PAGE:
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Thunder Bay power plant fires up on biomass

Ontario Power Generation (OPG) announced Feb. 8 that its former coal-burning Thunder Bay Generating Station is officially fuelled on “advanced biomass.
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Ontario Power Generation (OPG) announced Feb. 8 that its former coal-burning Thunder Bay Generating Station is officially fuelled on “advanced biomass.”

Ontario Power Generation (OPG) announced Feb. 8 that its former coal-burning Thunder Bay Generating Station is officially fuelled on “advanced biomass.”

The fuel, also known as a black wood pellet, has similar handling and storage characteristics to coal. It’s made from lumber mill sawdust and is imported from Norway.

The OPG release said it contains 75 less nitrogen oxide than coal emissions and virtually no sulphur dioxide.

The cost of the conversion was $5 million.

Provincial Energy Minister Bob Chiarelli said this new fuel technology makes Ontario “a leader” in building clean energy systems.

OPG president Tom Mitchell said utilizing “advanced biomass to generate renewable electricity is a new area of development for the electricity industry.”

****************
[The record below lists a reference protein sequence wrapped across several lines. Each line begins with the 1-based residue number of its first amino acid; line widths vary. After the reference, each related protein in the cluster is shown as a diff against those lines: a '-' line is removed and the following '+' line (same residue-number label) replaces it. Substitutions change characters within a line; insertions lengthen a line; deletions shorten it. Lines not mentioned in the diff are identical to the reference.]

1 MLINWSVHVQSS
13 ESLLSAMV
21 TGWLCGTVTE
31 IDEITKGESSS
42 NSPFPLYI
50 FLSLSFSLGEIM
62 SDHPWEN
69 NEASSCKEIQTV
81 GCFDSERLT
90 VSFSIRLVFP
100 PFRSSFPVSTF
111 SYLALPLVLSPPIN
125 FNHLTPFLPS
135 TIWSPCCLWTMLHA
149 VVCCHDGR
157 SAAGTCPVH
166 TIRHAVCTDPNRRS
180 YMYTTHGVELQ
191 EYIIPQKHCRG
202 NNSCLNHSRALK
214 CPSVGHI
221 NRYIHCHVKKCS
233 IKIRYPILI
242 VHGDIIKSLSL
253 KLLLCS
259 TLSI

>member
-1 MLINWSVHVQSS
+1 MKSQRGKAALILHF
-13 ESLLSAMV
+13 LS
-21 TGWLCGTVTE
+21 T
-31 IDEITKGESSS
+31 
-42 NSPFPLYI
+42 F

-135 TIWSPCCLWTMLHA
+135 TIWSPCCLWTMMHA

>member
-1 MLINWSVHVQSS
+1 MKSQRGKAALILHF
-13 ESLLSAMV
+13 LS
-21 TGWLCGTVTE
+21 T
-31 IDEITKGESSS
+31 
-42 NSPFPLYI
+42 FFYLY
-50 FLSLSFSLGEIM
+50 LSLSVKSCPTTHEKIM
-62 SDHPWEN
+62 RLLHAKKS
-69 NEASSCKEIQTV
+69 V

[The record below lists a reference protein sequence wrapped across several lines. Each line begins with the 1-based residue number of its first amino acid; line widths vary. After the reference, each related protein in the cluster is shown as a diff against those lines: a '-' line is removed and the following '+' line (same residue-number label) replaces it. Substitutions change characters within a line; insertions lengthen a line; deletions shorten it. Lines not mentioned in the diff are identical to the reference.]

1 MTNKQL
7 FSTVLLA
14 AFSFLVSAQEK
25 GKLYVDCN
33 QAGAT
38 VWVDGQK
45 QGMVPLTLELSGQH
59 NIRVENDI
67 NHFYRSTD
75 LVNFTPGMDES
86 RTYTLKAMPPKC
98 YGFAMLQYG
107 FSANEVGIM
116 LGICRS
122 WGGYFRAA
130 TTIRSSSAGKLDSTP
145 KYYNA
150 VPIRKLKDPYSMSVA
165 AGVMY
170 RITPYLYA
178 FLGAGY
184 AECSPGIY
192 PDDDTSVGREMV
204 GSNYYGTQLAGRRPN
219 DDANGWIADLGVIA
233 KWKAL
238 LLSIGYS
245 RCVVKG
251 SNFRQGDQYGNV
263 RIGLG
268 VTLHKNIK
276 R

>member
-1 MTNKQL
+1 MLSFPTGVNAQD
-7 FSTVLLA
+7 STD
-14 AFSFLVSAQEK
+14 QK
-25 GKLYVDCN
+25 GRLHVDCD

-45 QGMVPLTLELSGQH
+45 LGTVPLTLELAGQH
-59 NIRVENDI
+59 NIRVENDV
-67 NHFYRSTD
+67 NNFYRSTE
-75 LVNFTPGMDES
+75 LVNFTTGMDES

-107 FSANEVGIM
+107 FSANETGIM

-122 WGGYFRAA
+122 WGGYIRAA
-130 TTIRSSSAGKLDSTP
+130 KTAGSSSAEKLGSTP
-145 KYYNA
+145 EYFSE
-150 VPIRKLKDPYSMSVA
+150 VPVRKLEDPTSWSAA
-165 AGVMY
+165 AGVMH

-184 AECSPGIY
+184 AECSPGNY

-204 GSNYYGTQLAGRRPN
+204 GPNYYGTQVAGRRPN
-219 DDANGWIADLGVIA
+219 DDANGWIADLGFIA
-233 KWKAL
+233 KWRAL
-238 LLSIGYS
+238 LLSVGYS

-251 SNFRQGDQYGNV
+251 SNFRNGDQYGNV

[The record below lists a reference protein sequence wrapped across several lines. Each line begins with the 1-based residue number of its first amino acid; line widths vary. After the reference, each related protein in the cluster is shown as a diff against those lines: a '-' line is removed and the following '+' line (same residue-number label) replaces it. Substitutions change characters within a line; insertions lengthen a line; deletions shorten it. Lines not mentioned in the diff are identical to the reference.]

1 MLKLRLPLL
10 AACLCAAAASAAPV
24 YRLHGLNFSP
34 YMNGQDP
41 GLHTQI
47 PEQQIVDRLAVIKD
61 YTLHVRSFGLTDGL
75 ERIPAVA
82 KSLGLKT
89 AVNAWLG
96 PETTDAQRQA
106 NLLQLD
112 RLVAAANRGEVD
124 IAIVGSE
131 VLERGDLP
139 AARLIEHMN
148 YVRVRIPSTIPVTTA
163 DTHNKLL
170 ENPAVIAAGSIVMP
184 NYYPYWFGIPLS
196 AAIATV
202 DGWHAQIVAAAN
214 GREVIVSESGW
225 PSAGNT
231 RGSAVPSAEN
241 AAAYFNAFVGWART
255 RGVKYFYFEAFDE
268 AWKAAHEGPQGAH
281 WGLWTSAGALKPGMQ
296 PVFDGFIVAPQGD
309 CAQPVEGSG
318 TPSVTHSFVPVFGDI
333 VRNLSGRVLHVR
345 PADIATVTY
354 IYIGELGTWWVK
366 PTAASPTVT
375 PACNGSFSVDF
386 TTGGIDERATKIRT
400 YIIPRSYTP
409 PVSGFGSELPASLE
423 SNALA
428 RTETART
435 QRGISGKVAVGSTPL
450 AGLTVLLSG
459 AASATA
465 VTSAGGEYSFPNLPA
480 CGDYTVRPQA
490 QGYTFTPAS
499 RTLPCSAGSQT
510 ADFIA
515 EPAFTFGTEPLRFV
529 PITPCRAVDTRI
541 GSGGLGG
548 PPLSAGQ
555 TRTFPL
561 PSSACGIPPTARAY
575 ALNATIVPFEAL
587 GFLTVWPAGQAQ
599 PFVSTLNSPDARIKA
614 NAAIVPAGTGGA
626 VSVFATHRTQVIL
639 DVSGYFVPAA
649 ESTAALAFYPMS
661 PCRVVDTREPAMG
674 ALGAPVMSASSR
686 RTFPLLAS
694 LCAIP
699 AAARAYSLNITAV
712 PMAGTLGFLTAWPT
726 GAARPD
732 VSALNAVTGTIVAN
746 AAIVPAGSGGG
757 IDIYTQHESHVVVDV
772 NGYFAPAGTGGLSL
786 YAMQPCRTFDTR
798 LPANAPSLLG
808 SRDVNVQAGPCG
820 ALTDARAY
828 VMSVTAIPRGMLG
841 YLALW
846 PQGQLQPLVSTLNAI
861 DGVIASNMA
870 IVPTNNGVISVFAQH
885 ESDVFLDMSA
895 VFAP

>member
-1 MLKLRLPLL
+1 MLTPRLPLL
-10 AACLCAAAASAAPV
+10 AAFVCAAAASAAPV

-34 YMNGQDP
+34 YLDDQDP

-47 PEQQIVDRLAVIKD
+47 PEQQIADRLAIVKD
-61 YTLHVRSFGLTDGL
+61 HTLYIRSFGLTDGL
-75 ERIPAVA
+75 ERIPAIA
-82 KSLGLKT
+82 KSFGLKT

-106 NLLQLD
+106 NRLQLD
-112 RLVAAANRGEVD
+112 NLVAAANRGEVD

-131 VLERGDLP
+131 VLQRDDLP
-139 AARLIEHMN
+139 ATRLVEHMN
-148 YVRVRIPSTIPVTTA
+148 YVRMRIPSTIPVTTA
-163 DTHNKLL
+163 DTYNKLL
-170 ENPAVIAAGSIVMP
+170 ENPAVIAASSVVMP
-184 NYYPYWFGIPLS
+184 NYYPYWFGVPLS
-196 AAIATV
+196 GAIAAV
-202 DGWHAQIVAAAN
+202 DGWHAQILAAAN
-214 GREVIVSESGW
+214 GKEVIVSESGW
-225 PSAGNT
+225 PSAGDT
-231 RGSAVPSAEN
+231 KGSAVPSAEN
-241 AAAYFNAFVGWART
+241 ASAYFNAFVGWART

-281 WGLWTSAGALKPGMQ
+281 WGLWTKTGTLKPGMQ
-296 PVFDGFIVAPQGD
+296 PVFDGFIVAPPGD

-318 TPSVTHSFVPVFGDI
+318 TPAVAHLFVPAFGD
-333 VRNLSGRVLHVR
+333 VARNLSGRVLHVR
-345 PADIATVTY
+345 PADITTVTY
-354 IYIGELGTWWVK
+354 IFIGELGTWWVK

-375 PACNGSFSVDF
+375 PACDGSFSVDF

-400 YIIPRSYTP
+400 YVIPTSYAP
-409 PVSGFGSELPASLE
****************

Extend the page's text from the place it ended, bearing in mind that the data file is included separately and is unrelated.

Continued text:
Thunder Bay-Atikokan MPP Bill Mauro said the completion of the plant conversation provides “energy security” to northwestern Ontario, contributes to the tax base and provides opportunity for the forestry sector.

Sixty employees work at the plant.

The Atikokan Generating Station was converted from coal to burning a white wood pellet produced by Rentech in Atikokan and Resolute Forest Products in Thunder Bay.

Thunder Bay Mayor Keith Hobbs said the plant conversion places his city “on the map as an innovative environmentally-friendly city.” The conversation, he added, with the associated research program, aligns with the city’s strategic priorities to develop a knowledge-based economy.




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